If you’ve ever watched the show Big Bang Theory you might know that it is an entertaining and funny show, but you may not realize that some of the ways in which science and scientists are characterized on the show are not very accurate. One of the main comedic elements of the show is between the character of Sheldon, a socially inept theoretical physicist, and Howard, an engineer. Sheldon arrogantly dismisses engineering as nothing more than the tinkering of those who aren’t intelligent enough to do real science. Basically, to him, physicists do the work and engineers are not much more than glorified grease monkeys. Now, it is possible that many physicists feel this way but it shows a basic mistake in how the scientific process is perceived. So, for students of strength training or human performance, this is actually a good illustration of a common misconception about science, and it can serve to illustrate some of the misunderstandings of how science and scientific evidence can be used to inform training for increased human performance.
What is Doing Science?
Do engineers do science, or do they just build things? Let’s say automotive engineers are designing a car. They might draw on the science of aerodynamics and materials science, for example. In fact, they draw from diverse areas of scientific knowledge, including many mathematical calculations, to help them predict how their design will perform. Since they have all this science to help them come up with a new car design and to predict how that design will perform, they are now ready to build the new car. Right? Wrong. No matter how many cars have been designed and put on the road, the engineers would not find their scientific predictions to be enough. They would want to test their design. Testing of predictions by experimental methods is a fundamental part of the scientific process. The engineers might build a scale model, for example, and place this model in a wind tunnel to test its aerodynamics. Although they have a great deal of evidence, and previous experience as to how to go about designing a well-performing car, they still must test this design scientifically, and compare its performance to previous models of cars. So, we can see that an engineer is a type of scientist, and much more than a tinkerer. But engineers do what is usually called applied science. The scientific knowledge they use to inform their design process is basic science.
So, what is the difference between basic science and applied science? Well, the fact is that when we use basic science to derive training methods or concepts, we are doing a kind of applied science. Now, these are just convenient labels, but another word for basic science is fundamental science, and that is, really, science with a capital S. The simplest way to define basic science is that it is science that seeks to understand and describe the world. But let’s look at the Wikipedia definition because it is very well stated:
Fundamental science is either fundamental physics or basic science. To the phenomena or explanations of certain sciences, the term fundamental science attributes a causal or conceptual priority according to either of two, differing distinctions. More commonly, fundamental science is fundamental physics, held to underlie special sciences. Less commonly, fundamental science is basic science, distinguished from applied science.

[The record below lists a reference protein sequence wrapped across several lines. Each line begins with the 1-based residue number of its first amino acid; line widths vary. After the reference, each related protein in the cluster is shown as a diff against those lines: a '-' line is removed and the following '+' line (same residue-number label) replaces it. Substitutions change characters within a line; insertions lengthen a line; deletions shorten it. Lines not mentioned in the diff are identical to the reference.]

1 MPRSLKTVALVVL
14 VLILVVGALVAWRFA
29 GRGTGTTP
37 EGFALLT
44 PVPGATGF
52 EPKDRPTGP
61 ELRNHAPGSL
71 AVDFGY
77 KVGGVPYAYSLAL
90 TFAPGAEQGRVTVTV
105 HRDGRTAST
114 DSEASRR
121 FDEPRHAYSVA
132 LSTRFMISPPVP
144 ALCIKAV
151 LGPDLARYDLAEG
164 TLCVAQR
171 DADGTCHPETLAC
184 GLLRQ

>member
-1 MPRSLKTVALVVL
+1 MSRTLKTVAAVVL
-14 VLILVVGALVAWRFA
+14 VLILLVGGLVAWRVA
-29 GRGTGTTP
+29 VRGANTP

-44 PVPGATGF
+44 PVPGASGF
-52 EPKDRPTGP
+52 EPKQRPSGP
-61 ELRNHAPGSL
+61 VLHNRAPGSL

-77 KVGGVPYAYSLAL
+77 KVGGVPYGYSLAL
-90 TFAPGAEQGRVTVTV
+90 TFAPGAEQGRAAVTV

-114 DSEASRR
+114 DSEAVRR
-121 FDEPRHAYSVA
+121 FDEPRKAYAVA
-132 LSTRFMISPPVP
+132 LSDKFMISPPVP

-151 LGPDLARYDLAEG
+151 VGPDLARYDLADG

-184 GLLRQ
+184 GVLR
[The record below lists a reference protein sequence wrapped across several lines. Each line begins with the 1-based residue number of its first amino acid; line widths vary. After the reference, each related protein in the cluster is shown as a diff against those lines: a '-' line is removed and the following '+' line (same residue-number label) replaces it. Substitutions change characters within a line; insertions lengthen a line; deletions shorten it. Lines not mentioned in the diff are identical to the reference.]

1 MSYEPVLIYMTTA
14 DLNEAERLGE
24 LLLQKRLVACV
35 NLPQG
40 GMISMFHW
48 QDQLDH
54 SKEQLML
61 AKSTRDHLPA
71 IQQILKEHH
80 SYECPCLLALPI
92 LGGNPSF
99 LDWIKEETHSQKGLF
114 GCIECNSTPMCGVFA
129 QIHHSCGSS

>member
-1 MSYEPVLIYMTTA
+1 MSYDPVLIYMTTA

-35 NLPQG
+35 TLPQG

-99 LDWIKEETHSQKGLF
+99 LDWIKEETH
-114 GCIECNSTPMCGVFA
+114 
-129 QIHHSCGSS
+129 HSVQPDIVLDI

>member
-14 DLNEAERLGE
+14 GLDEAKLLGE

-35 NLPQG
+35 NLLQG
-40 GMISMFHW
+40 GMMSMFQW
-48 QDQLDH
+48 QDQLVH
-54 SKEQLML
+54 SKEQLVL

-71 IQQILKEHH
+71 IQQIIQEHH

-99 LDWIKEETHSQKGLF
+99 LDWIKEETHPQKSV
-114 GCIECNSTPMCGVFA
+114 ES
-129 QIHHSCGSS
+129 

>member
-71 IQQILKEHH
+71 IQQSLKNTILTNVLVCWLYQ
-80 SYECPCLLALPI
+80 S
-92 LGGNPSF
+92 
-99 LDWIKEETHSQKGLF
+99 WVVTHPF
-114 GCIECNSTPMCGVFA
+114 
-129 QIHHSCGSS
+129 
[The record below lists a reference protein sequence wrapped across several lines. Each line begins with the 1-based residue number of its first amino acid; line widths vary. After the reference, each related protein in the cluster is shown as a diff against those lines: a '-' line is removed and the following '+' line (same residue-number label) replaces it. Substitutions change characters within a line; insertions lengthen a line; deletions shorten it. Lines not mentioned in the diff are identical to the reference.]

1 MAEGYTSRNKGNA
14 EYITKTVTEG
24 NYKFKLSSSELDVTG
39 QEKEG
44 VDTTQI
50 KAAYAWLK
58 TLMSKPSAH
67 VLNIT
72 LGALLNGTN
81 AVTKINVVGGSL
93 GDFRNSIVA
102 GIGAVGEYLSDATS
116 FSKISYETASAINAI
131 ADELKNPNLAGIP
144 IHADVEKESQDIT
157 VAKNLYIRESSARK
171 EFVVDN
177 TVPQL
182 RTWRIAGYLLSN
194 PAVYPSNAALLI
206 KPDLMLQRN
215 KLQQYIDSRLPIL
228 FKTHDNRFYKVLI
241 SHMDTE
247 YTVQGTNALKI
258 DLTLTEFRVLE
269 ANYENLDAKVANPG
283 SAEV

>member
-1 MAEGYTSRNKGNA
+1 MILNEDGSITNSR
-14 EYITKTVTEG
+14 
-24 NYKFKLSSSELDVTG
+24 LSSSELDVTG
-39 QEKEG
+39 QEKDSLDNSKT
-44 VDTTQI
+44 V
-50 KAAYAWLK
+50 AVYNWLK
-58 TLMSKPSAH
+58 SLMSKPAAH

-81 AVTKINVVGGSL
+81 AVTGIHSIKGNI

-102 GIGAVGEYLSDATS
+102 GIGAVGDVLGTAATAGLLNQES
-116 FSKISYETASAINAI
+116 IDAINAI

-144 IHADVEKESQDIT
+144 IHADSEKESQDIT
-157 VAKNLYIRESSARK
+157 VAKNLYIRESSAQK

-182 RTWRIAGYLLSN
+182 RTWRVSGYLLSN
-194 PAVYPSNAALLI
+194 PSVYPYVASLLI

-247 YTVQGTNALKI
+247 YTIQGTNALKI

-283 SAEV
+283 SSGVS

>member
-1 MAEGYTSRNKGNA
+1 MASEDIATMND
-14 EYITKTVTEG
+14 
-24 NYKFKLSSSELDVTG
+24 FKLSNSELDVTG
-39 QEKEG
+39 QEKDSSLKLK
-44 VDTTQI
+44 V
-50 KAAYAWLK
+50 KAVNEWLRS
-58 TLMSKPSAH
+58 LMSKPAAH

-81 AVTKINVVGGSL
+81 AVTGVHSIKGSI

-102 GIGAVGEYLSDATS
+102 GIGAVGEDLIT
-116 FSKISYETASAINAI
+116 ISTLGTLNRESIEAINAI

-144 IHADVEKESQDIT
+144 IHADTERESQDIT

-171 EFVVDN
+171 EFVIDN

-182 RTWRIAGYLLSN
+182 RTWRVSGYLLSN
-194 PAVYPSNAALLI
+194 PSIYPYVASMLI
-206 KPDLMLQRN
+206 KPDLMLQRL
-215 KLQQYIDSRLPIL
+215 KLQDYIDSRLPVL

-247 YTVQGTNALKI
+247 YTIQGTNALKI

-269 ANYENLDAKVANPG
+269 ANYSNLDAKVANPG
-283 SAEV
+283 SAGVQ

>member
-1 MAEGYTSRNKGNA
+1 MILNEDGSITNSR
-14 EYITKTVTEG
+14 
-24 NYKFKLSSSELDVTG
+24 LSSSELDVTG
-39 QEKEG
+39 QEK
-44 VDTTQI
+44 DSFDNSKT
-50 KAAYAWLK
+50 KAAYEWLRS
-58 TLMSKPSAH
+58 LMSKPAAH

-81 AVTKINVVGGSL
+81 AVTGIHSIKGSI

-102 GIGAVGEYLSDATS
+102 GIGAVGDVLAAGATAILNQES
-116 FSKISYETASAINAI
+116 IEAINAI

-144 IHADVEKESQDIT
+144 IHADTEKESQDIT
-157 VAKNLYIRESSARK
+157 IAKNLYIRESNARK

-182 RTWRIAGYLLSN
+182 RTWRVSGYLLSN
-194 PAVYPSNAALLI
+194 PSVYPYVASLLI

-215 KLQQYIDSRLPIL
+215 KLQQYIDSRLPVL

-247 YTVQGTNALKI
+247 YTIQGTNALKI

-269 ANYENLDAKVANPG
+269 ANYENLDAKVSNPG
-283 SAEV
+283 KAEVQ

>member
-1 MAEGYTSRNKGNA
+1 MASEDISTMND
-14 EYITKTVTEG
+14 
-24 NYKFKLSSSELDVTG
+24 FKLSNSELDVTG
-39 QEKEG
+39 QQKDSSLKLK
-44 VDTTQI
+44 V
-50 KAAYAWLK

Viewed as the fundamental science, fundamental physics underlies all other sciences—the special sciences—that rest upon, and in principle are derivable from, or conversely are reducible to, the objects and laws of fundamental physics. Less commonly, fundamental science is a synonym for basic science, also termed pure science—principally physics, chemistry, and biology—held apart from applied sciences like engineering and biomedicine, which develop technology or techniques through translating portions of basic science.
As you can see, fundamental physics as basic science is the Sheldon version of basic science, where every other science is subservient to, and subsumed by physics. For the purpose of strength training and furthering our performance in that arena, the second definition is the one that makes the most sense for us to use. From that viewpoint, the basic sciences that inform our training can really be quite diverse, but they are primarily anatomy, physiology, biomechanics (and its related domains like kinesiology), motor learning theory, and even exercise psychology, nutrition, and science of human health. Of course, other people might have slightly different lists, and we could expand this greatly to include all sorts of useful fields. Social psychology, for one. So, basic science is not a negative label. Here, we mean, foundational science. These sciences seek to explain things about humans, to put it in a simple way.They are differentiated from “applied science” and this is why we can state that when we use basic science to inform our training practices, we are doing a type of applied science.
Training Programs are a Type of Applied Science